Vancouver-based newspaper the BC Catholic cites an email from the British Columbia Health Ministry (BCHM) as confirming “biomedical waste” including “human tissue, such as surgically removed cancerous tissue, amputated limbs, and foetal tissue,” is “disposed of through appropriate contract providers.”
It added: “The ministry understands that some is transferred to Oregon. There is it incinerated in a waste-to-energy plant.”
On Thursday Oregon officials ordered the incinerator - identified by the BC Catholic as Covanta Marion - to stop accepting boxed medical waste to generate electricity.
Chairman of the Marion County board of commissioners Sam Brentano told the Associated Press: “We provide an important service to the people of this state and it would be a travesty if this program is jeopardised due to this finding.
“We thought our ordinance excluded this type of material at the waste-to-energy facility. We will take immediate action to ensure a process is developed to prohibit human tissue from future deliveries."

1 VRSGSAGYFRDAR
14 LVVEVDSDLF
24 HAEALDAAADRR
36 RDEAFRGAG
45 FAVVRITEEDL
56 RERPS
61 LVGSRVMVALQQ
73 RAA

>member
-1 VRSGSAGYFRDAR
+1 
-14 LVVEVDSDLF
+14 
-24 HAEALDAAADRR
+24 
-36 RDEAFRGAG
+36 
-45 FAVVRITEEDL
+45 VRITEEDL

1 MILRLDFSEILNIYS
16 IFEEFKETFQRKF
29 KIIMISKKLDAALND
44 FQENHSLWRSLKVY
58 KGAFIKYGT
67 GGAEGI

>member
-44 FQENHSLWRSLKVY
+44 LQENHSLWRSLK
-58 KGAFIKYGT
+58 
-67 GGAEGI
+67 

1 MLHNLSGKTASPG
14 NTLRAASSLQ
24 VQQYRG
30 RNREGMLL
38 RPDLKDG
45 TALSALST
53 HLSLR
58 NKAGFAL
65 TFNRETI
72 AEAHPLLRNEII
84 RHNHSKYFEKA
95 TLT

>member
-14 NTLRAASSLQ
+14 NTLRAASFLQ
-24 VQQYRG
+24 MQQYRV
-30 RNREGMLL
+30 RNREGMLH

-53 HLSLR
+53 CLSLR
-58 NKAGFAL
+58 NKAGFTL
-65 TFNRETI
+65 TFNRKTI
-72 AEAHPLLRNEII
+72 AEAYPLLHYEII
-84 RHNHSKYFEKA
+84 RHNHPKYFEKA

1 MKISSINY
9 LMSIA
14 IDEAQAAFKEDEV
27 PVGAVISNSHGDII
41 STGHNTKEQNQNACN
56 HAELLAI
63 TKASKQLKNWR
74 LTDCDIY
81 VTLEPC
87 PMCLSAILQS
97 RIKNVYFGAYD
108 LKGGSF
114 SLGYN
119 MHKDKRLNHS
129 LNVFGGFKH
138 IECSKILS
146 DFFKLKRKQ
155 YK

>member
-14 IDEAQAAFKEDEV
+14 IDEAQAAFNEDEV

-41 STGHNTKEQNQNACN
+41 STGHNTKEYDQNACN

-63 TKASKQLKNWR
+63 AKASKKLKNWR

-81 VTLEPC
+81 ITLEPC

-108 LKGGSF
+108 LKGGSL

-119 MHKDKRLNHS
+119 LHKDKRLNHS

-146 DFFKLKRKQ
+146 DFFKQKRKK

The news agency says BCHM spokesman Kristy Anderson confirmed regional health health authorities there have a contract with a company that sends biomedical waste, such as foetal tissue, cancerous tissue and amputated limbs, to Oregon, where it is incinerated in the plant.
Ten NHS trusts admitted burning foetal remains alongside other rubbish, while two admitted using the bodies to generate heat, Channel 4’s Dispatches discovered.
The Department of Health issued an instant ban on the practice, with health minister Dr Dan Poulter branding it “totally unacceptable”.